By continuing to implement a basic, so-called “rigorous” curriculum, public schools facilitate racist policies and communicate low expectations for our children. In public schools, our goal is simply to make Black and Latino students the best English and math test-takers they can be; not to build creative critical thinkers and real-world problem solvers. Black and Latino families should be wary of the overuse of words like accountability, and of policymakers that advocate only annual standardized testing in English and math. Most of these policymakers send their children to the private schools described above. This is not an accident, and this will not change unless Black and Latino parents come together, organize, speak up, and speak out against both the overt and implicit racism that plagues the children in our schools.

It is time for us to demand more from teachers, principals, school boards, elected officials and policymakers. We are in the middle of an education revolution, and I am calling for ALL Black and Latino families to be involved.

Consider how the opt-out movement demanded change as one voice by refusing state standardized tests. This forced a stoppage to certain education policies in New York State. This movement, organized by the New York State Allies for Public Education, continues to impact education policy in New York State and across the country.

We can also learn a lot from the great work that the Alliance for Quality Education (AQE), the Coalition for Education Justice (CEJ), and Journey for Justice (J4J) have done for Black and Latino families in particular. AQE, CEJ, and J4J fight everyday against the privatization of public schools and the closing of neighborhood schools. Their fight also includes a push for culturally relevant curriculum and equitable education funding. Because of these outstanding grassroots organizations, elected officials are much more responsive to parent and community demands. But we need more voices in the fight. What might we collectively accomplish if we demanded the resources that nurture the strengths and diversity of our children? What if policymakers heard from Black and Latino parents and students daily, and we used our political leverage to have those that ignore us removed from office?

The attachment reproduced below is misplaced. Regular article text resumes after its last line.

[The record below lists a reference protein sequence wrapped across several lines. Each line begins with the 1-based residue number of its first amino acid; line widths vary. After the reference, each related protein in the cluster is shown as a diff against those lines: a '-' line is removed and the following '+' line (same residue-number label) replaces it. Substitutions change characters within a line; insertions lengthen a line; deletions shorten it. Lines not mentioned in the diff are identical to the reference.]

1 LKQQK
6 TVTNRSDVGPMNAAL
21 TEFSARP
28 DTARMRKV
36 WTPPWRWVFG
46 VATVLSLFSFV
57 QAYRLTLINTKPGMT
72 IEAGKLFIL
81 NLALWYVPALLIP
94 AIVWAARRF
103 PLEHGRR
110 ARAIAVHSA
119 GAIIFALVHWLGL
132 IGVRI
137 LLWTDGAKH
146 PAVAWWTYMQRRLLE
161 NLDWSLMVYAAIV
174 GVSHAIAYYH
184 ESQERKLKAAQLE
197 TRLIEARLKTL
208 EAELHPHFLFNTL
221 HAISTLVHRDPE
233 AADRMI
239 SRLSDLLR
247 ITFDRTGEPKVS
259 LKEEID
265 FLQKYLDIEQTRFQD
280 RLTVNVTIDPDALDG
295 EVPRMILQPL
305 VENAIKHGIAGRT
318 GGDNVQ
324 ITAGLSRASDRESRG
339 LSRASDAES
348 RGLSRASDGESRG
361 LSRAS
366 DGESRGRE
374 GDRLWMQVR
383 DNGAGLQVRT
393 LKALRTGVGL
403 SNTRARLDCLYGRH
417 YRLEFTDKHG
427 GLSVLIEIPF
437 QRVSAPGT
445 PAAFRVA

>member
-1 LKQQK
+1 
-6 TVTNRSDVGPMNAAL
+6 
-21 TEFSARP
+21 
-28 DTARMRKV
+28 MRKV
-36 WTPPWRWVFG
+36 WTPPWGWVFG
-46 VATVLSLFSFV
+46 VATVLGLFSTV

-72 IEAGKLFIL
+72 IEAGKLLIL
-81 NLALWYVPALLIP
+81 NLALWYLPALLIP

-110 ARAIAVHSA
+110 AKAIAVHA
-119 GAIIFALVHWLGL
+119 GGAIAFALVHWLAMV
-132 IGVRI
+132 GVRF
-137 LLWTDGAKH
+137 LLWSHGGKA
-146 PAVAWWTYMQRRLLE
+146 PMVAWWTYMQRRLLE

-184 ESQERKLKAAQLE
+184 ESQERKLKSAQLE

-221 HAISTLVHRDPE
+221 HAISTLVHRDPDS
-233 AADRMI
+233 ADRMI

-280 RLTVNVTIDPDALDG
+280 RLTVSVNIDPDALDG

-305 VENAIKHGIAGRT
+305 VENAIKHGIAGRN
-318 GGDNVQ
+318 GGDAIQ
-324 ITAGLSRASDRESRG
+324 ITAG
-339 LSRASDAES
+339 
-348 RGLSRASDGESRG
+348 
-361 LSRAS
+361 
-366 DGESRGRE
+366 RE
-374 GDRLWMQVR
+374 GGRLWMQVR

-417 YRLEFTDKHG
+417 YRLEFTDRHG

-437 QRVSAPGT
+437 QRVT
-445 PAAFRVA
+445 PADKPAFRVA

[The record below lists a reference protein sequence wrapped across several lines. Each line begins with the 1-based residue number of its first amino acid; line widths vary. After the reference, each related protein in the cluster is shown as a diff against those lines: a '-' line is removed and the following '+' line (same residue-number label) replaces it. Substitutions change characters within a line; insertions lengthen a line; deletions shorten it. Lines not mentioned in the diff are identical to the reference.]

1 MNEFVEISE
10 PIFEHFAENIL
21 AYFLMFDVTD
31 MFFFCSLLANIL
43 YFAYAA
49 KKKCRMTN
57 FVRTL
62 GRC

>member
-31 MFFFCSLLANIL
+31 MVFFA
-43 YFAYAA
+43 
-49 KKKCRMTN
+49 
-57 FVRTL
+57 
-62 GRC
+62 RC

Our children are suffering daily as their voices, ideas, and cultures are suppressed. Even the children that get good grades are graduating high school less engaged than ever. Public education policy, both directly and indirectly teach Black and Latino children that their lives only matter insofar as they can serve the needs of the system that oppresses them. There are many Black and Latino students who graduate high school and refuse to attend college because they are emotionally debilitated. School has made them numb. Many who attend college do not finish because they do not see a bigger purpose in higher education. Because America continues to neglect our highest need communities and families, millions of kids never reach basic proficiency, nor do they get close to reaching their full potential.

Black and Latino parents must also act upon the unjust fact that the schools and districts that are celebrated for their work with Black and Latino children, invest substantially more resources than the average school district. Unfortunately, most Black and Latino public school districts continue to be starved and underserved. That will change as soon as WE ALL come together, demand equitable funding, resist the privatization of our schools, demand a culturally relevant curriculum, and build a holistic community based school system.

For more information and to get involved, go to:
http://www.aqeny.org
http://www.nyccej.org
https://www.j4jalliance.com
http://www.nysape.org
http://www.integratenyc4me.com/

Thank Jay-Z

I apologize for taking so long to write this. Doctoral studies have been kicking my butt. I’m also still a husband, father, and principal of a school, so things can get busy for me. Anyway, it’s taken me a little bit to absorb Jay Z’s new album 4:44. I’m actually still absorbing it, but I think I have enough in me to begin writing.

At first listen the sound through me for a loop. It was different and unusual. It didn’t have that boom bap. You know, that head nod bounce that serves as the root of Hip Hop sound – especially for those of us in our 40’s. So, I put the album down for a few days and continued with my studies. I often do this with books and articles as well. When the content is too complex or obscure, put it down, let the brain adapt, and come back to it later. The brain and the heart often needs time to adjust.